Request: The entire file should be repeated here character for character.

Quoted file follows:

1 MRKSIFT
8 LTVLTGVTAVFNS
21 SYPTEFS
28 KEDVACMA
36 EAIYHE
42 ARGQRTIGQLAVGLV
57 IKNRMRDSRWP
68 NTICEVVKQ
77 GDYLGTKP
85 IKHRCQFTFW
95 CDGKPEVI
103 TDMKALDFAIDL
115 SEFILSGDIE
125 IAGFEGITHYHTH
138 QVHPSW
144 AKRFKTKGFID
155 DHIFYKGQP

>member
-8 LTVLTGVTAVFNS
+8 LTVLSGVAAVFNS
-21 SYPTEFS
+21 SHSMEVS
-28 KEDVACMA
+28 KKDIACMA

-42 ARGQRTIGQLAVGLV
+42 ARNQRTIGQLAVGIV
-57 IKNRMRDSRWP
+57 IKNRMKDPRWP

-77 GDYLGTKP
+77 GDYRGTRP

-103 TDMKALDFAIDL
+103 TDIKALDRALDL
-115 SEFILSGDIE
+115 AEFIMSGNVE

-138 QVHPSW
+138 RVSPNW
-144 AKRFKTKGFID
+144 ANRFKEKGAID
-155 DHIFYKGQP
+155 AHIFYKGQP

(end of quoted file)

1 MRKSIFT
8 LTVLTGVTAVFNS
21 SYPTEFS
28 KEDVACMA
36 EAIYHE
42 ARGQRTIGQLAVGLV
57 IKNRMRDSRWP
68 NTICEVVKQ
77 GDYLGTKP
85 IKHRCQFTFW
95 CDGKPEVI
103 TDMKALDFAIDL
115 SEFILSGDIE
125 IAGFEGITHYHTH
138 QVHPSW
144 AKRFKTKGFID
155 DHIFYKGQP

>member
-8 LTVLTGVTAVFNS
+8 LTVLSGVAAVFNS
-21 SYPTEFS
+21 SHSMEVS
-28 KEDVACMA
+28 KKDIACMA

-42 ARGQRTIGQLAVGLV
+42 ARNQRTIGQLAVGIV
-57 IKNRMRDSRWP
+57 IKNRMKDPRWP

-77 GDYLGTKP
+77 GDYRGTRP

-103 TDMKALDFAIDL
+103 TDIKALDRALDL
-115 SEFILSGDIE
+115 AEFIMSGNVE

-138 QVHPSW
+138 RVSPNW
-144 AKRFKTKGFID
+144 ANRFKEKGAID
-155 DHIFYKGQP
+155 AHIFYKGQP